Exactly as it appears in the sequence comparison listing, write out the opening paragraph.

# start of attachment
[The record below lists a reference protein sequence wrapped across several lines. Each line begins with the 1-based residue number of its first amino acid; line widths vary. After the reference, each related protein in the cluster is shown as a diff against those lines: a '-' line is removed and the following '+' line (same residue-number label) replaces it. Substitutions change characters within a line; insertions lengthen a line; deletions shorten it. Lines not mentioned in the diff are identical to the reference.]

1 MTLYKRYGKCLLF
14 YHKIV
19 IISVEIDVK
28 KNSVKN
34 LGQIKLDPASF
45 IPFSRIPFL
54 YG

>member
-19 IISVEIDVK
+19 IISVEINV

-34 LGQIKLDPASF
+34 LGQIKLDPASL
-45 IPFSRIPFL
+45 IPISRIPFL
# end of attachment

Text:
[The record below lists a reference protein sequence wrapped across several lines. Each line begins with the 1-based residue number of its first amino acid; line widths vary. After the reference, each related protein in the cluster is shown as a diff against those lines: a '-' line is removed and the following '+' line (same residue-number label) replaces it. Substitutions change characters within a line; insertions lengthen a line; deletions shorten it. Lines not mentioned in the diff are identical to the reference.]